The Tomboy All Grown Up

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Yup, I was a tomboy when I was a girl. In the land of princesses and Barbie dream houses, I was the one playing tether ball and running around the playground. Looking at me now you wouldn’t know it, but I loved playing sports and playing outside…at least until Junior High happened…

I was raised by my father and some may attribute my tomboyishness to that one fact. But the truth is, I never liked girly stuff. I hated wearing dresses and skirts because I couldn’t run around. If I’m going to wear shorts under my dress in order to play on the jungle gym, why can’t I wear just the shorts? I got dirty and messy. Scrapes, bumps, and bruises were just a part of the day. Bike riding, roller skating, and kickball were what made the world go round, and I loved it.

Things that were pink or purple were not allowed in my room. Anything with ribbons, forget it. Someone bought me a Barbie when I was in elementary school; I didn’t know what I was supposed to do with her. So I cut off her hair. I received a Barbie Corvette one year for my birthday and I spent that first week rolling the car down the hallway in our house & watching gleefully as it kept crashing into the wall.

As I grew out of childhood, some of my tomboy tendencies began to fade. Apparently around 13 or so, you are no longer allowed to play sports with boys. You are now supposed to giggle and blush at even the most mundane things that they say. Tetherball gave way to talking on the phone for hours on end. And roller skating was no longer to be done outside but at the local roller rink where you met up with your friends to…yes, that’s right. Giggle and blush at the boys.

Now that I am a mom to a young daughter, I wonder what kinds of things will she be interested in. Dinosaurs or Barbies? Maybe both? Will I be throwing princess-themed birthday parties? I know she’s not even 2 yet but already I see glimpses of a young me. She doesn’t like dolls or stuffed animals. She loves books, building blocks, and puzzles. She hates when you try to put a barrette in her hair and the few times I have tried to put her in a dress, it was a losing battle.

I believe my not-so-girly childhood has served me well in my adult life. I didn’t like the mall then and I don’t like it now. Sure I like nice clothes and what girl doesn’t like the M.A.C. counter, but the thought of setting foot in an actual mall gives me anxiety. Playing outdoor activities has fueled my love of sports and to this day I still watch football and hockey, rooting on my favorite teams. My Hubby often jokes about the fact that when the game is on, we never have to fight over the remote. And playing sports also taught me that sometimes you have to play with people you don’t like. As an adult, this translates into “being a team player”, the cornerstone of many a corporate jargon.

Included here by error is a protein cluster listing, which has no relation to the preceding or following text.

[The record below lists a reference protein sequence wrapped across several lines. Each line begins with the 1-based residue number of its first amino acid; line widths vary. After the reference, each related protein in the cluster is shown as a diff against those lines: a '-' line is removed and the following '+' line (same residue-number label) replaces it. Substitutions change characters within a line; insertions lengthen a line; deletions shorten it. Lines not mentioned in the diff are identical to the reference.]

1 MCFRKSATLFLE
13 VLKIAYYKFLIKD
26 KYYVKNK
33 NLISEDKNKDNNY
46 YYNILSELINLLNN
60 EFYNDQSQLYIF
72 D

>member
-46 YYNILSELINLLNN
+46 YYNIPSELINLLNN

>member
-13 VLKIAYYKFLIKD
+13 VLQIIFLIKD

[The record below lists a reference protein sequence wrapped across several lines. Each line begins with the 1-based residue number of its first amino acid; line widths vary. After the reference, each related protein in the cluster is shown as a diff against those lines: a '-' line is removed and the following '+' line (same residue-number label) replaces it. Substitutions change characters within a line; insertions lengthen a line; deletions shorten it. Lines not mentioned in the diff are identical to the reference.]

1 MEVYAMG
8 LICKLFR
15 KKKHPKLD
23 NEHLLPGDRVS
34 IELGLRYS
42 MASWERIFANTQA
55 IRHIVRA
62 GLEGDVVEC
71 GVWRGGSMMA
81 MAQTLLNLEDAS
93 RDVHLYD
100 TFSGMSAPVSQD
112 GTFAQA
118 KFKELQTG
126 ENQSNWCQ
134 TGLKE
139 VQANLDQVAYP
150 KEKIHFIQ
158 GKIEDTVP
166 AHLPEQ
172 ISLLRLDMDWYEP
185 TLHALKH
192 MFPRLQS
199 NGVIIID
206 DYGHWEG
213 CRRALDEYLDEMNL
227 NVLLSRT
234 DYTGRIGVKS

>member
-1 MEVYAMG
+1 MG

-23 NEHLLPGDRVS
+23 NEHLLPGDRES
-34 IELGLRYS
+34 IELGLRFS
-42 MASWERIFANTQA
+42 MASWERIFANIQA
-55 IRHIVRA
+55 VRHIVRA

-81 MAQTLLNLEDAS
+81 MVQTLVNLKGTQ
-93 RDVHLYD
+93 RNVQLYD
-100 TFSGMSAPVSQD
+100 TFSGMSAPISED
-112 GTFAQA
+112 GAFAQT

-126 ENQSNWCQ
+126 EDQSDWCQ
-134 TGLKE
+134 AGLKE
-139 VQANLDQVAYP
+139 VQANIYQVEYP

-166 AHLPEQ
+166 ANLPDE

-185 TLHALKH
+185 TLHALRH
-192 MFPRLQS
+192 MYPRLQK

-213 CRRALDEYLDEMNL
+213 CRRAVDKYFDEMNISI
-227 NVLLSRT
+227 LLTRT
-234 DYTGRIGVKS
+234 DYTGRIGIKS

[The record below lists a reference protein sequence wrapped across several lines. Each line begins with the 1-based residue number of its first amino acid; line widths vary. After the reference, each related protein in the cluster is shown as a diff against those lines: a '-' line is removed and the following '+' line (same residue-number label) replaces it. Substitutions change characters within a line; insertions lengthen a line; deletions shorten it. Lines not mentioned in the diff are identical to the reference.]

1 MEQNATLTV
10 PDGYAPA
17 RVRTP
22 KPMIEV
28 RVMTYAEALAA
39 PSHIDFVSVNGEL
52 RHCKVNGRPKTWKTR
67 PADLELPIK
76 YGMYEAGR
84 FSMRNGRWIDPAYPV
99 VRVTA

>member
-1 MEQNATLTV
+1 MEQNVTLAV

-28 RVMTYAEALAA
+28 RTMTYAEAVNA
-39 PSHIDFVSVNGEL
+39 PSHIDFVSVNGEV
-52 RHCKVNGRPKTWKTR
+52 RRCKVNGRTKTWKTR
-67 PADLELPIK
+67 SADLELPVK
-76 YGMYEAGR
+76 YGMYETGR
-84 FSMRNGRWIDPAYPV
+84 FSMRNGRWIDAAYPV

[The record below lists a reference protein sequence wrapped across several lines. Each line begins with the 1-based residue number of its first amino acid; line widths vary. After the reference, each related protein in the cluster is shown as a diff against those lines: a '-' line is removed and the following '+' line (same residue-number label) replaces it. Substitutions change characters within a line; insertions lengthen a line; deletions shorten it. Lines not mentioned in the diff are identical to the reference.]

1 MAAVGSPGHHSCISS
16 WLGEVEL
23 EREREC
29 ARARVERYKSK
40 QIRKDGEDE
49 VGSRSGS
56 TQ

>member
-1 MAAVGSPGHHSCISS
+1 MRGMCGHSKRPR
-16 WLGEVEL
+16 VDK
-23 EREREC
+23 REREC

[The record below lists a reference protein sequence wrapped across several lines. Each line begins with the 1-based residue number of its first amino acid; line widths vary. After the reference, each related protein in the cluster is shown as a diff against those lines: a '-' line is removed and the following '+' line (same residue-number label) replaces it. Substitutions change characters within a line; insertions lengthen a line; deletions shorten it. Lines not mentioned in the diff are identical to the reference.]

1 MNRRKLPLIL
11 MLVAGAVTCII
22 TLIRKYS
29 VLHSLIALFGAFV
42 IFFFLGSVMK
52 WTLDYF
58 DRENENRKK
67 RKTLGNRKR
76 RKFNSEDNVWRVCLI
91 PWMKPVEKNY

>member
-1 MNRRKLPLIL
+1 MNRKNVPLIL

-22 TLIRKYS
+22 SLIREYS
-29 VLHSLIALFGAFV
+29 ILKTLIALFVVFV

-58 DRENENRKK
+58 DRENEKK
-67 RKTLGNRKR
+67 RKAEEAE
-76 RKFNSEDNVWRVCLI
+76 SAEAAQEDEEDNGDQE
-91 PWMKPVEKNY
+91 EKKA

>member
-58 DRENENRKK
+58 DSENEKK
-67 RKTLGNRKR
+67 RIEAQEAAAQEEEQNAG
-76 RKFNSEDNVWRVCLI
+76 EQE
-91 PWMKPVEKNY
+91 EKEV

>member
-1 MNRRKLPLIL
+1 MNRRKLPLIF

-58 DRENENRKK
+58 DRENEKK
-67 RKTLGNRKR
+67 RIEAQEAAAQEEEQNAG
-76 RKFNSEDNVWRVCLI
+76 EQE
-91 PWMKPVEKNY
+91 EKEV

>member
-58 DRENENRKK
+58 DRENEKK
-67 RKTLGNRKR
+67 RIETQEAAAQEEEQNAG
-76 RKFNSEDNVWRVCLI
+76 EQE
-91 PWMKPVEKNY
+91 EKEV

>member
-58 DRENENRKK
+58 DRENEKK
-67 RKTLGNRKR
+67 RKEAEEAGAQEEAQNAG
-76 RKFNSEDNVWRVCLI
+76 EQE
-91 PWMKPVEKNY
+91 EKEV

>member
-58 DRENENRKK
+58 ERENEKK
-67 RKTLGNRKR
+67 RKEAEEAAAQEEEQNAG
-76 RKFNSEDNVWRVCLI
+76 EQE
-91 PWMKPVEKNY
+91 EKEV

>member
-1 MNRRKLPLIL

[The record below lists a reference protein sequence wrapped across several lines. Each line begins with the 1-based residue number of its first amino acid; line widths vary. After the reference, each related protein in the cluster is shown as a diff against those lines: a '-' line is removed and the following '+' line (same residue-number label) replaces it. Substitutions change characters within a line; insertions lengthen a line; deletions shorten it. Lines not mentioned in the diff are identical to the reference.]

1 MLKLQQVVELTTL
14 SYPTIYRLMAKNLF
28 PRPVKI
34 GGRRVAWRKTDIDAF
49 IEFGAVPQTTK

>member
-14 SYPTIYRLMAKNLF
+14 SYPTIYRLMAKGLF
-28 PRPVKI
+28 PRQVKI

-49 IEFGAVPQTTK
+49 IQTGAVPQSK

Yes, the tomboy has transitioned to an adult woman. But if you want to play a round of kickball, you just let me know.

**** Sidenote: I wrote this post originally on my old blog 5 years ago. My daughter is now 7 years old and still loves books, building blocks, and puzzles. However, dolls have made their way into the house  😉 Elsa and Anna from the movie Frozen and of course Wonder Woman, because helloooooo, it’s Wonder Woman!!! She likes playing dress-up but if given the option, she would rather play outside instead  🙂

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7 thoughts on “The Tomboy All Grown Up

  1. I was always a combination of girly girl and tomboy. I loved She-ra Princess of Power and My Little Pony, yet also enjoyed getting out fishing and hunting with my dad, and helping out on the farm. When that magic age of 12/13 hit and the boys were off playing football and all of a sudden all of us estrogen laden folk were no longer able to participate, I was utterly confused and heartbroken. But such is life!!
    Fun read. Thanks for posting!

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  2. I thought your daughter was older than 2 : ) Now I get it. Adolescence can be a terrible time for girls! I watched my 3 daughters go through it, and this much I can say: The one who was right into her sport was the one who made it through happiest. Another found her sport a little later on, and as a young adult, it is serving her very well. There is a real correlation between sports and happiness for girls and young women. I’m convinced of that. Some day, I hope that being athletic won’t be associated with being a tomboy. It will be associated with being a girl.

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  3. I was a girly girl, no shock. 😀 I definitely liked and wore dresses, although I mainly lived in jeans and shorts for comfort. Barbie was my queen. My room was pink. And I did dream about being a princess. I am still girlie today, although empowered in a way that I did not understand back then. I love, though, that you used to crash your Barbie corvette into the wall! And I love even more that you celebrate your daughter however she chooses to be!

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